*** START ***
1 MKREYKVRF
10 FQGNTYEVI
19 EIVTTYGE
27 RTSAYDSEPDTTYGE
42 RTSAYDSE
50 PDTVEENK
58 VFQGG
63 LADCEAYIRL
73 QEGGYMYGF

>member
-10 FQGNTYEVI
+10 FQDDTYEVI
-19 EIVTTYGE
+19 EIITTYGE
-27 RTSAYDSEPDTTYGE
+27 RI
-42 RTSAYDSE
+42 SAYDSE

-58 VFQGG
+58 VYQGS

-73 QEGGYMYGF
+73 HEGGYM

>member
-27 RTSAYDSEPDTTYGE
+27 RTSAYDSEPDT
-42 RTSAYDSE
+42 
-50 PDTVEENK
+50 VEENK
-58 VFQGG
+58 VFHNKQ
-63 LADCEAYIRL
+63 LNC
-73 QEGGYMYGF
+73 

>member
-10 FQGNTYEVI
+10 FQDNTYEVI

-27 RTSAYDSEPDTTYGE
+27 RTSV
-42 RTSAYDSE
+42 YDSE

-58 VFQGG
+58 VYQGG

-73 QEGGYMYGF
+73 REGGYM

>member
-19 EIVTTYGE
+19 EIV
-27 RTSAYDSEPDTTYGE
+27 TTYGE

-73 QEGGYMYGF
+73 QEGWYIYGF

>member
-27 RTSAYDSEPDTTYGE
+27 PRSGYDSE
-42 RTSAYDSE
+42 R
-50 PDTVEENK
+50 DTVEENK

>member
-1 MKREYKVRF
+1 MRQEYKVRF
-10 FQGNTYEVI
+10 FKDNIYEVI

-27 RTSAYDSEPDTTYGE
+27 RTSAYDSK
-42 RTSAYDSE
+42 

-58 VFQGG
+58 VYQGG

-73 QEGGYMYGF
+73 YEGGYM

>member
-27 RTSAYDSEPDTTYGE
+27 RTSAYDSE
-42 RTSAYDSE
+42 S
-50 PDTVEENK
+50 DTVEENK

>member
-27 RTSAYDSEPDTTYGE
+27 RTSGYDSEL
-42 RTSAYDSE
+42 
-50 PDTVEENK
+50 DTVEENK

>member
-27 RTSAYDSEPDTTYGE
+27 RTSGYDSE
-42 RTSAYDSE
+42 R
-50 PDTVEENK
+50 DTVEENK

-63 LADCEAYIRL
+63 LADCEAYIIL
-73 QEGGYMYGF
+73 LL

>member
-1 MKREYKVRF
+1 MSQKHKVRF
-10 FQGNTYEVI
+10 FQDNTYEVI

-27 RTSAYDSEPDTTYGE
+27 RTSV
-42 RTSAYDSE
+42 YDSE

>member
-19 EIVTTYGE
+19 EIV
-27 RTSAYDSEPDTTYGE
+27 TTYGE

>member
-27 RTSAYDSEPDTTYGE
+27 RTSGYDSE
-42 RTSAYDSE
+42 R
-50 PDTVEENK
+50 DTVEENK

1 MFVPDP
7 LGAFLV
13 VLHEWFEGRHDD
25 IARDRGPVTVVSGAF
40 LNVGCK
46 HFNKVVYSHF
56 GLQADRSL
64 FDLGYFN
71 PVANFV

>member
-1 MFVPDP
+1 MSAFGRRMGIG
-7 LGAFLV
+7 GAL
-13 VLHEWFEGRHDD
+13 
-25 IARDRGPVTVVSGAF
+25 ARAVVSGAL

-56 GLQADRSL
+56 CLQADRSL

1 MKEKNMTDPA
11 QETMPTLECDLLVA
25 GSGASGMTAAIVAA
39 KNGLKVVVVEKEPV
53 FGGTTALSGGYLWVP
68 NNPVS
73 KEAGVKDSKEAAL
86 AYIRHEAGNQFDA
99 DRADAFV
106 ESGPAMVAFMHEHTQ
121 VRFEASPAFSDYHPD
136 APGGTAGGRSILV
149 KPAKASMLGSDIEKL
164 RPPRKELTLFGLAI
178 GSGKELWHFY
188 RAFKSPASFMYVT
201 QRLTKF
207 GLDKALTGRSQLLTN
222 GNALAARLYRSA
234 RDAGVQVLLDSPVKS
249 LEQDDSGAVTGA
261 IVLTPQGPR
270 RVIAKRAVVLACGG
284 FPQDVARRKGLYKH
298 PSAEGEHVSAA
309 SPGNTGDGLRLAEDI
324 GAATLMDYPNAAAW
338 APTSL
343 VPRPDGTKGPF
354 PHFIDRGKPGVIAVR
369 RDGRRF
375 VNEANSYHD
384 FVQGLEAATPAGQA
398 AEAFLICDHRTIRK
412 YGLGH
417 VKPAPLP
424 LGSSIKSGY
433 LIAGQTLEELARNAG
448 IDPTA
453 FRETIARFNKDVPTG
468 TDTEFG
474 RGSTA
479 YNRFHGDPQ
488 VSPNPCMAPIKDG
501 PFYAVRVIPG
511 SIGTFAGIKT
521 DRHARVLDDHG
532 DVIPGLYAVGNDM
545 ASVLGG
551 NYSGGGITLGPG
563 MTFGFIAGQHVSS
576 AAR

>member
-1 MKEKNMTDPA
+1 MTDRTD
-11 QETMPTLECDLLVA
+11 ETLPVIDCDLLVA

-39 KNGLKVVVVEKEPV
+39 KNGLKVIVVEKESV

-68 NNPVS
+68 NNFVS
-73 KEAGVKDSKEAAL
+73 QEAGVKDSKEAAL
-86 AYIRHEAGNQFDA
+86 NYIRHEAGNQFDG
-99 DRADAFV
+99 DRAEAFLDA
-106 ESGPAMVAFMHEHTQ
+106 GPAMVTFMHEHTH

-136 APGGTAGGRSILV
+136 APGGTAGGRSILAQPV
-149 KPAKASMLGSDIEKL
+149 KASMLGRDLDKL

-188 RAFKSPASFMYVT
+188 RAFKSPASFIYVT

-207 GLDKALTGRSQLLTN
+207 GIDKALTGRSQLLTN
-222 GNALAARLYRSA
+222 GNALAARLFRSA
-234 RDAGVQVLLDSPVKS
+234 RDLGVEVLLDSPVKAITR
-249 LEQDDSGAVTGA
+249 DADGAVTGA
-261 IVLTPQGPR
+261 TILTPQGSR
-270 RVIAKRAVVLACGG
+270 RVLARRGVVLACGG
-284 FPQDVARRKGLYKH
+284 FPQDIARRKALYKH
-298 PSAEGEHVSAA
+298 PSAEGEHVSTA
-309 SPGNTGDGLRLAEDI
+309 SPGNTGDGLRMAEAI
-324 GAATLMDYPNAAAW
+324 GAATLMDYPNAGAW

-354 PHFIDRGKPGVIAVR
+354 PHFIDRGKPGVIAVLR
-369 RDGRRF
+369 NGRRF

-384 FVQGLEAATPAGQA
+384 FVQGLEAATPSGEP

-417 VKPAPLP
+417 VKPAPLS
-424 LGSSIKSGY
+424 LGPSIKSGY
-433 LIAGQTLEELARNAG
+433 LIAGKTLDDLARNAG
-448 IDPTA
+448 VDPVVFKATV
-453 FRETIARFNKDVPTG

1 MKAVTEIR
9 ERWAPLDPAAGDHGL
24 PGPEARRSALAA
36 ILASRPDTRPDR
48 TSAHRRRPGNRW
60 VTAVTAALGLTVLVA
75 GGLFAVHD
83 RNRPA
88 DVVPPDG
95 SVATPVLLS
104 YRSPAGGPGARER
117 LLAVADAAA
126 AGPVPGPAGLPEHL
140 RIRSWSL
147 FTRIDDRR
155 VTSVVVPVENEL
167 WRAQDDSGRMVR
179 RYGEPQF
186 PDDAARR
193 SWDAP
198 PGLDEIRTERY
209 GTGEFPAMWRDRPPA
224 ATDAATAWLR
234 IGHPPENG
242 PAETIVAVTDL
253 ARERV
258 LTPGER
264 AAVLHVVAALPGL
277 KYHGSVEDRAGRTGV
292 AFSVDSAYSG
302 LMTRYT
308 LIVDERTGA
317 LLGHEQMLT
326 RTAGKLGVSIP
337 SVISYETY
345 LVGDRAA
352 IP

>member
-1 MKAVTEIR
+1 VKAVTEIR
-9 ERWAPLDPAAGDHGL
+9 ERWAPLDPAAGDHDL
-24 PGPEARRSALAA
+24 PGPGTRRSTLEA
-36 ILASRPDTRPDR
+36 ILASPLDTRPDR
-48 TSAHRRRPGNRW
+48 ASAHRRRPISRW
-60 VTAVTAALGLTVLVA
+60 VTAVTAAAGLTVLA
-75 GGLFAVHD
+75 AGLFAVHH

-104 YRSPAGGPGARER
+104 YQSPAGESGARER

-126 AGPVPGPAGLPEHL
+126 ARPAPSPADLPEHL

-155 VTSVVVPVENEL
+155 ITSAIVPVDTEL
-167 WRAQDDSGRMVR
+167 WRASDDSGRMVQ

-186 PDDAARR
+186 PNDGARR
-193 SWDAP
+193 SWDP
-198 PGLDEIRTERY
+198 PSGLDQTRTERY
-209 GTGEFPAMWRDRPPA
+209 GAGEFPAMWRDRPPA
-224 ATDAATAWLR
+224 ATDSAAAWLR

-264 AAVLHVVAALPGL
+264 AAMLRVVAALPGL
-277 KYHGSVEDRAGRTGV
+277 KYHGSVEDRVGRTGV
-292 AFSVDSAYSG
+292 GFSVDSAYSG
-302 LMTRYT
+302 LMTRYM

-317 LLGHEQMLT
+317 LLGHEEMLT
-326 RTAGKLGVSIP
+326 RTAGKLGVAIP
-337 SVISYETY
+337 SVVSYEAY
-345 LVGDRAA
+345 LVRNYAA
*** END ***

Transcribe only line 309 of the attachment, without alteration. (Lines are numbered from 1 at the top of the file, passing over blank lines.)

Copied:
+167 WRASDDSGRMVQ